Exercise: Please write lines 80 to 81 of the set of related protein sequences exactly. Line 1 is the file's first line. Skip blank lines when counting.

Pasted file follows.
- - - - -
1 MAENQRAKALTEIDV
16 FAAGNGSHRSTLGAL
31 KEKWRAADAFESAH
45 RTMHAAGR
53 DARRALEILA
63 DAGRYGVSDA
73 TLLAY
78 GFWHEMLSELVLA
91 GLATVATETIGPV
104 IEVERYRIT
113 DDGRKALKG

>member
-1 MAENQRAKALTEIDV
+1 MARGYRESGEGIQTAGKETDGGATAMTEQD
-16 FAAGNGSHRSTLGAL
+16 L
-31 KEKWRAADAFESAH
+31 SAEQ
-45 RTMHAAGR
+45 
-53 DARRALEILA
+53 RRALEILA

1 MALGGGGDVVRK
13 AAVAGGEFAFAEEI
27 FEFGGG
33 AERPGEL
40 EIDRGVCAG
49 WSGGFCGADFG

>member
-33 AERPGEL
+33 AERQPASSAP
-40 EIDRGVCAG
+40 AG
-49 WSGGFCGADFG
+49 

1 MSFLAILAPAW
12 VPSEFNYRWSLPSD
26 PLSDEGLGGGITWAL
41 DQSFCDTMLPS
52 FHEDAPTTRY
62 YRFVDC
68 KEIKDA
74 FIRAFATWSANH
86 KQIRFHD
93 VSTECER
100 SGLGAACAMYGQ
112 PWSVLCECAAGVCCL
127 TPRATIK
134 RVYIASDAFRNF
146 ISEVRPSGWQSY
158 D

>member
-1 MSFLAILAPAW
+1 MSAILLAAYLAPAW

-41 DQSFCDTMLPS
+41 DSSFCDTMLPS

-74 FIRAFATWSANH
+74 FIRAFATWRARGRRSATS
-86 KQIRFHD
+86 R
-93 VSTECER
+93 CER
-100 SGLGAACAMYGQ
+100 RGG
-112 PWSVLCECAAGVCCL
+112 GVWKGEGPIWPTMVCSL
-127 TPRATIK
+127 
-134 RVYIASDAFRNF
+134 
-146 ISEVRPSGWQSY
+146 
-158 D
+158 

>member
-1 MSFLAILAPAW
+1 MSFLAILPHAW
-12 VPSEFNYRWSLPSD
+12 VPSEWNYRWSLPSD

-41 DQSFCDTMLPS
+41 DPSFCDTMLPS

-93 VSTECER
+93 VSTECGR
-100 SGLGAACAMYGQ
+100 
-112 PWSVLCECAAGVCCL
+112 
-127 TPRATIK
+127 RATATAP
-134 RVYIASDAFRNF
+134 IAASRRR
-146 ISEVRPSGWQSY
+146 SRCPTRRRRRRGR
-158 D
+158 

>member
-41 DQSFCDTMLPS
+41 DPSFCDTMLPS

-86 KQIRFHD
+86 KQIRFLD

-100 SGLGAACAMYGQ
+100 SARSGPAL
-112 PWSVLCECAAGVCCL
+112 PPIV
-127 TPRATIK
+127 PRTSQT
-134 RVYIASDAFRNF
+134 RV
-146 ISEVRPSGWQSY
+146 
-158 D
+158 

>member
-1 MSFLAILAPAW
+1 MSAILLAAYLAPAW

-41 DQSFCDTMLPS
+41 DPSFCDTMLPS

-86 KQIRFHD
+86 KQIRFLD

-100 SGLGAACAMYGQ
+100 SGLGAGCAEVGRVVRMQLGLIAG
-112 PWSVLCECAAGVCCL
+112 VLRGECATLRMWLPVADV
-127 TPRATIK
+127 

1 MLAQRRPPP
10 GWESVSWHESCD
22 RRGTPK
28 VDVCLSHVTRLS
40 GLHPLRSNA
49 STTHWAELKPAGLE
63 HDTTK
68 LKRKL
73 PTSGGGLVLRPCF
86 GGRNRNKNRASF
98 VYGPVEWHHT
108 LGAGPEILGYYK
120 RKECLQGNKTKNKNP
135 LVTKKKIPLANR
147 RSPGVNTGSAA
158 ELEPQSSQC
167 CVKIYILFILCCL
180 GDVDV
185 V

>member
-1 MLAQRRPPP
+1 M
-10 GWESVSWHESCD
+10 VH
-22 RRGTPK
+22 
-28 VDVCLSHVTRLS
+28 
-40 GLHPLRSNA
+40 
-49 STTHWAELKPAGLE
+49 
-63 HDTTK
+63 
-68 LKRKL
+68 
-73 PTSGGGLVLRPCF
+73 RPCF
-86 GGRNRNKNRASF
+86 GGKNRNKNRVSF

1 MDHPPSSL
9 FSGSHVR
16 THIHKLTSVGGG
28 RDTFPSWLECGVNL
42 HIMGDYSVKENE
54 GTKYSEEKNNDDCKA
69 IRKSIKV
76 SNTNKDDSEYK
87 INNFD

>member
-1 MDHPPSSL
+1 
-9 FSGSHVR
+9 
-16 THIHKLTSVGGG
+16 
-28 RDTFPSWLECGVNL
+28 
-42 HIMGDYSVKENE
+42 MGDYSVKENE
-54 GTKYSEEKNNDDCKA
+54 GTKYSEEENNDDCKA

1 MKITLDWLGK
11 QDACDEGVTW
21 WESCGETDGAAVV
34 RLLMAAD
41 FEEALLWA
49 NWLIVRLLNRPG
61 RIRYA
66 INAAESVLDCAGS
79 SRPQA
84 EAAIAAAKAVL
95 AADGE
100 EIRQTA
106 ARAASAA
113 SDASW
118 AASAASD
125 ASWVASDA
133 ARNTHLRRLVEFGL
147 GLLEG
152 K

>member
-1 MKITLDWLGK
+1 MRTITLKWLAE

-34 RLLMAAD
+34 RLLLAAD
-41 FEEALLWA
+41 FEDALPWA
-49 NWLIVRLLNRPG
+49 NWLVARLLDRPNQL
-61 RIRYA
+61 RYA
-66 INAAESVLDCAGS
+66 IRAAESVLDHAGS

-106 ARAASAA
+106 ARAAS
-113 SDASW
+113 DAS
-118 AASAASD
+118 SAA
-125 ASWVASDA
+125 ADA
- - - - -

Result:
-41 DQSFCDTMLPS
+41 DPSFCDTMLPS